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Half a million silver coins just disappeared

  • A precious metals dealer has been asked to pay $146 million in damages after more than half a million silver coins went missing.
  • Robert Higgins ran a “fraudulent and deceptive scheme” related to the buying and selling of precious metals, the CFTC said.
  • From 2014 to 2022, Higgins ran a “fraudulent money leasing scheme” that took deposits from nearly 200 customers.

It’s a plot that wouldn’t seem out of place in the Ocean Trilogy.

The vault where precious metals dealer Robert Higgins claimed to store more than half a million of his customers’ silver coins has been discovered by investigators to be empty – except for small boxes of IOUs in paper.

Now the 68-year-old has been ordered by a Delaware court to pay $146 million in damages as punishment for running an elaborate scam that embezzled nearly $115 million of money from its clients over an eight-year period, the Commodities Futures Trading Commission (CFTC) said in a statement.

From 2014 to 2022, Higgins convinced nearly 200 unsuspecting investors to purchase and store their American Eagle Silver coins through his two companies, Argent Asset Group LLC and First State Depository Company LLC, according to the CFTC.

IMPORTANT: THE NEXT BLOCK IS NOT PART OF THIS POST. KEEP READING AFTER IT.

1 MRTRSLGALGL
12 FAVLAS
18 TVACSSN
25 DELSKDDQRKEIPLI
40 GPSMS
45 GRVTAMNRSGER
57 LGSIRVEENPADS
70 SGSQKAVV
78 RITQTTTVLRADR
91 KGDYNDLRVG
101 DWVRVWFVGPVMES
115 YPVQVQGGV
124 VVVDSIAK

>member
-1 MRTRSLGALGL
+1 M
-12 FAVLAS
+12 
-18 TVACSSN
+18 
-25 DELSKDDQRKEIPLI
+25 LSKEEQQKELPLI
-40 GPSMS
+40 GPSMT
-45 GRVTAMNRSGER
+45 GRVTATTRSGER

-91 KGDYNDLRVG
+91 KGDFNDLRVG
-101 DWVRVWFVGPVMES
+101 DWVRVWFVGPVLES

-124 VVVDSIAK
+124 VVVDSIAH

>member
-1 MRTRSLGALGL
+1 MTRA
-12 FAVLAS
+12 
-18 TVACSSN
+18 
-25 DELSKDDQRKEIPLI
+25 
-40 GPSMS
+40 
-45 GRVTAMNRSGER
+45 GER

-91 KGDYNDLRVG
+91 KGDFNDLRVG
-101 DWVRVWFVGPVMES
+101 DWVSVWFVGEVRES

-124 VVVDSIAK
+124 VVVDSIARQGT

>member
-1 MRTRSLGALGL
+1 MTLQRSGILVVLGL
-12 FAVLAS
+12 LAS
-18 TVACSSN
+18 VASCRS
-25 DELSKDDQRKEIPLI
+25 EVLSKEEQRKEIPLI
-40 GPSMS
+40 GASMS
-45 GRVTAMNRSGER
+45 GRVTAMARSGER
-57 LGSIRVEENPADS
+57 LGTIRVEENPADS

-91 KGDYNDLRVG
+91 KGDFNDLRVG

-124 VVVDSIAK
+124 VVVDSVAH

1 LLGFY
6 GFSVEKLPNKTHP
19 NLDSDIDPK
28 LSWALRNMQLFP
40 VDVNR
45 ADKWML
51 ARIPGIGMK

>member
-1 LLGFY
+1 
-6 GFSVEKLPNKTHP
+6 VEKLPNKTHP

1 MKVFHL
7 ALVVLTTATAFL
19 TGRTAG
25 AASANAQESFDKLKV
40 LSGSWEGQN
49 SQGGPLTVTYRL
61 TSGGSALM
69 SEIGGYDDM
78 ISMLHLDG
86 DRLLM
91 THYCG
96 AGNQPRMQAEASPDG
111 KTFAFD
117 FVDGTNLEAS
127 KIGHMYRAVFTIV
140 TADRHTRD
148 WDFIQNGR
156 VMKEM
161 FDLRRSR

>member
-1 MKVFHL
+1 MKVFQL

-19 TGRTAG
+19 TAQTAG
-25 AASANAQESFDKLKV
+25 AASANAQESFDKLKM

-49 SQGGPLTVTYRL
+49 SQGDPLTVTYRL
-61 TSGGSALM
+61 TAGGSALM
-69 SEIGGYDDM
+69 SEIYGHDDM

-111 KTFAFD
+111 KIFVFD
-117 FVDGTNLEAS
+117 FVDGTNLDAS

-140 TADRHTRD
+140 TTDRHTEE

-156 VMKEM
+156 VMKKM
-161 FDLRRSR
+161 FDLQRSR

The coins are 99.9% silver and minted by the US Treasury, making them a popular alternative investment among Americans. But customers who bought pieces through Higgins’ businesses may not have owned any at all – because it’s unclear if they ever existed in the first place.

In addition, the First State Depository distributed false monthly account statements to customers, according to court documents.

Higgins ran a “fraudulent and deceptive scheme” and was ordered to pay customers $113 million and $33 million in penalties, according to the CFTC. Both of his companies are ordered out of business and he is banned from the industry for life.

The precious metals industry has seen a series of scams lately. In March, the London Metal Exchange was rocked when investigators found bags of stones in a Rotterdam warehouse, instead of the nickel that underpinned some of the exchange’s contracts.

A few weeks earlier, Trafigura, a Singapore-based trading house, accused metals tycoon Prateek Gupta of rigging $500 million worth of nickel shipments.


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